Posted Sat Mar 31st by Tim Lynch
I am not personally a huge college football fan, so I tend to leave the analysis of individual players to others and instead focus on interesting statistical trends dealing with the draft. One of my favorite resources is a retired old geezer named Tony Villiotti who has been analyzing the drafts since 1969. I have no affiliation with him or his website Draft Metrics – I’m just a fan. That said, his analysis of the draft from a positional view is very interesting to me and how it relates to the Denver Broncos specifically.
Two of his more recent articles sparked me to write this little blog post up. The first concerned his ideas about Value Groups and how they relate to successful careers in the NFL. I won’t go into great detail about it as you can click that link and read up on it in fairly short order, but essentially it is the statistical compilation of length and quality of careers for every draft pick from 1992 to present day. I’ve taken a condensed version the main table from the article and duplicated it below as I will want to reference back to it later on.
|Value Groups via draftmetrics.com|
|Avg Career (yrs)||7.35||6.55||6.05||5.70||4.95||4.00||3.25||2.55|
As you can see, there is a significant drop off in terms of starting talent after the first two rounds in the draft. The Broncos currently draft on Value Groups 2, 4, 5 and three more picks in Value Group 6. Obviously you can find talent anywhere, but historically, John Elway and company absolutely must hit pay dirt with their first two picks in this draft to maximize the potential of having a successful draft in the long term.
This bring us to the Urgency Index part of this discussion. Tony’s formula for calculating this index is:
The historic probability of drafting a five-year starter at a particular playing position in that Value Group, divided by the historic probability of drafting a five-year starter at that same playing position in all later Value Groups, times 100.
He goes on to explain further:
A higher Index means that history suggests there is more urgency to draft for that playing position in that Value Group. An index of 100 means that players drafted later have had the exact same level of success as those drafted in the current Value Group. An index of less than 100 indicates that players drafted later have actually had more success than those in the current Value Group.
Once again, I have duplicated the table below for easy reference. You can still read the entirety of his analysis via the link above.
|Urgency Index via draftmetrics.com|
|Value Group 1||Value Group 2||Value Group 3||Value Group 4||Value Group 5||Value Group 6||Value Group 7|
|RB – 725||WR – 521||QB – 612||CB – 501||WR – 933||CB – 456||DT – 363|
|QB – 553||G – 420||WR – 534||S – 481||TE – 455||OT – 312||CB – 294|
|TE – 493||DT – 413||TE – 459||DT – 426||G – 367||RB – 277||LB – 256|
|WR – 473||RB – 386||RB – 410||WR – 382||RB – 308||DE – 264||OT – 197|
|LB – 366||CB – 379||S – 391||OT – 319||DT – 273||QB – 256||QB – 188|
|CB – 335||TE – 359||CB – 390||TE – 275||OT – 259||LB – 201||G – 189|
|DE – 303||C – 352||LB – 356||C – 266||LB – 201||C – 192||RB – 182|
|OT – 300||S – 317||OT – 318||G – 239||C – 193||WR – 152||DE – 178|
|DT – 290||LB – 290||G – 279||LB – 232||S – 188||TE – 132||S – 132|
|C – NA||DE – 263||DE – 233||DE – 210||DE – 161||G – 109||TE – 100|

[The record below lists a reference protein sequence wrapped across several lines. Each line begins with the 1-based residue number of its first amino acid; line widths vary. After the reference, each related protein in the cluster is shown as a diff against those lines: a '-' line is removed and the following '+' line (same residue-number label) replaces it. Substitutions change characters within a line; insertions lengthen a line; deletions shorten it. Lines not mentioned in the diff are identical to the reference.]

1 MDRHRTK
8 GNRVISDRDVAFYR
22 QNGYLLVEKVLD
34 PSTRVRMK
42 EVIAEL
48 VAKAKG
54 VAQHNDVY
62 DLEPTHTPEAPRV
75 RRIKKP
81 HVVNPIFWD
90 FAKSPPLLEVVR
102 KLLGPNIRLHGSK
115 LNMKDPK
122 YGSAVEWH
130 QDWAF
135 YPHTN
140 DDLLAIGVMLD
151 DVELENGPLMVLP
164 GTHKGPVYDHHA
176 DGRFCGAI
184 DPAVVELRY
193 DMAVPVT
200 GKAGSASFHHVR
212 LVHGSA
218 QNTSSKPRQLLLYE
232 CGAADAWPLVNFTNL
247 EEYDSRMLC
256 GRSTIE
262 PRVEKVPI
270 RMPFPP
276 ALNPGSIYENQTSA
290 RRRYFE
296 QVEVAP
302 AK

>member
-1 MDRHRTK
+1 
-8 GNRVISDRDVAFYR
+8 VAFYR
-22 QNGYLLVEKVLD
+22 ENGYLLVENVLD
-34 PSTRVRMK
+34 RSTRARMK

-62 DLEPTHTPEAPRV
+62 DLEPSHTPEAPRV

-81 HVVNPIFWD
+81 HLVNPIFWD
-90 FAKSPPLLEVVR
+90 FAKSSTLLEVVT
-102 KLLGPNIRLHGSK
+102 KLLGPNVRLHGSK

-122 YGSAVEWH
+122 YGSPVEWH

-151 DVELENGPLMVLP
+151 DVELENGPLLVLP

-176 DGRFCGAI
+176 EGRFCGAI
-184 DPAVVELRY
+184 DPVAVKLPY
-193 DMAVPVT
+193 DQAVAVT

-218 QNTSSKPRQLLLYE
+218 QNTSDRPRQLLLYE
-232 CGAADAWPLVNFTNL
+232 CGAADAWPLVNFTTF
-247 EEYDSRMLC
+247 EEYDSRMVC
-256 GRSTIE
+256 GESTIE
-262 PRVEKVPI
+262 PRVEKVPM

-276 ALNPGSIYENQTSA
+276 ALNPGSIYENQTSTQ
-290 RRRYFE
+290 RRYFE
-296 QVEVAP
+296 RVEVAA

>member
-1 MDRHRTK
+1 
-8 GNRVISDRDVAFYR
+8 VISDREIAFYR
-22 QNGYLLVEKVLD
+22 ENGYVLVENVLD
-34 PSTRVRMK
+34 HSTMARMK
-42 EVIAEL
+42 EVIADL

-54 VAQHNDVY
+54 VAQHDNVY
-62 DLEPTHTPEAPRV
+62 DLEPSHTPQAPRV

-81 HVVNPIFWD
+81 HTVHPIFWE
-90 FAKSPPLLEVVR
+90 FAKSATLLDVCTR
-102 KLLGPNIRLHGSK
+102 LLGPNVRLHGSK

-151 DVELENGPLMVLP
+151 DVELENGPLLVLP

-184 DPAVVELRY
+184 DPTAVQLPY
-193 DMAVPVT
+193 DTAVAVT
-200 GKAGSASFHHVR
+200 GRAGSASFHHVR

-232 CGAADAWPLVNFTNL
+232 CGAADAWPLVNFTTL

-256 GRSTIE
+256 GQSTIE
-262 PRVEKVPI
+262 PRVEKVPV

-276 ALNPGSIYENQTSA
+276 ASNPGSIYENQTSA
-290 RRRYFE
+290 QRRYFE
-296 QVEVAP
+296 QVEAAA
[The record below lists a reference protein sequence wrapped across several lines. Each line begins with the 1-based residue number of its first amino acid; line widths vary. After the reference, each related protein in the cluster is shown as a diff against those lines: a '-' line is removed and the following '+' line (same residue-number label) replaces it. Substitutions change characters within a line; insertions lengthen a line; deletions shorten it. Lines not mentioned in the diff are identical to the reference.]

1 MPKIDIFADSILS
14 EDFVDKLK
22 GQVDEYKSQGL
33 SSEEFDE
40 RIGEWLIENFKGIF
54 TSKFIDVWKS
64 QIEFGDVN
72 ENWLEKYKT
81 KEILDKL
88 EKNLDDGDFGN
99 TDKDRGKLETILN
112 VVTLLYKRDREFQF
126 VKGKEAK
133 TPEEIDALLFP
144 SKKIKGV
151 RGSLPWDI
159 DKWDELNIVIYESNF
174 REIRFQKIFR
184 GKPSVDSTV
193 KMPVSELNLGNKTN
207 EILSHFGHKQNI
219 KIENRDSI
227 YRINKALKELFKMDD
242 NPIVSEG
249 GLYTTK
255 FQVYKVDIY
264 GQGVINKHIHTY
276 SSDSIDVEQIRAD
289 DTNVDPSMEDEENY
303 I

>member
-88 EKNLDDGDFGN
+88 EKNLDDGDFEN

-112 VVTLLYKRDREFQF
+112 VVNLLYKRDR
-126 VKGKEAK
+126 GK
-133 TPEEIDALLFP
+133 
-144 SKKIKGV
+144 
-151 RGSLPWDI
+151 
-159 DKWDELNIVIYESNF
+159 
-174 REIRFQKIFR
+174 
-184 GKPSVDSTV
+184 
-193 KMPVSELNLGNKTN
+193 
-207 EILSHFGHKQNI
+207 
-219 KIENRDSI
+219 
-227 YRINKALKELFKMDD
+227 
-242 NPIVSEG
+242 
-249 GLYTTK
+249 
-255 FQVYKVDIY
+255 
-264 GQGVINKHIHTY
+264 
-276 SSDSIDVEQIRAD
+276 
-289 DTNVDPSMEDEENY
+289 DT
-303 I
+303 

|G – NA||OT – 243||DT – 206||RB – 161||CB – 132||S – 107||C – 73|
|S – NA||QB – 107||C – 175||QB – 116||QB – 118||DT – 46||WR – 56|
This tidbit hit me the hardest:
So, how might the Urgency Index be used? Say a team has dire needs at both wide receiver and corner back and is considering players at both positions in Value Group 1 (first 13 picks of the draft). The Index would suggest that a team is more likely to draft a five-year starter at corner later in the draft (473 Urgency Index for wide receivers versus 335 for corner backs) so, with all other things being equal, they should draft the wide receiver first.
About a week ago, I wrote about wanting the Broncos to go running back at #25. After reading that quote above and reading through the entire chart, I will likely be wanting a defensive tackle early more than a running back. I assumed defensive tackles were a more sure hit earlier in the first round rather than later in the first round. I was wrong and it is time to backtrack some. The good thing for us is that historically, quality defensive tackles can be found in both Value groups 2 and 4, which is exactly where the Broncos first two picks lie.
Using the information from both articles tells us a lot about the value of positions in terms of years served. For a defensive tackle, getting a solid starter means a much longer career from the player – unlike running backs whose careers are typically short, even for the talented backs. When you tie the two together, it makes far more sense to go after a surer position early and look for diamonds in the rough during later rounds for positions with a short shelf life.
Obviously, this is not the end-all-be-all of selecting through the draft, but I think this information can be useful when analyzing individual players by position and draft grade. If one of us happens to be really high on a wide receiver graded out in Value Group 5, then at least you know history is with you. After ready both of these articles from Tony and an earlier post from guest Bronco Talk writer, Geoff Bangs (Part 1 & 2), I’ve slightly adjusted my own view of how the Broncos should target their needs in this draft. Bolstering the rushing attack is something EFX should still address, but going defensive tackle early might give them the greatest chance of hitting a solid multi-year starter than neglecting the position until later in the draft.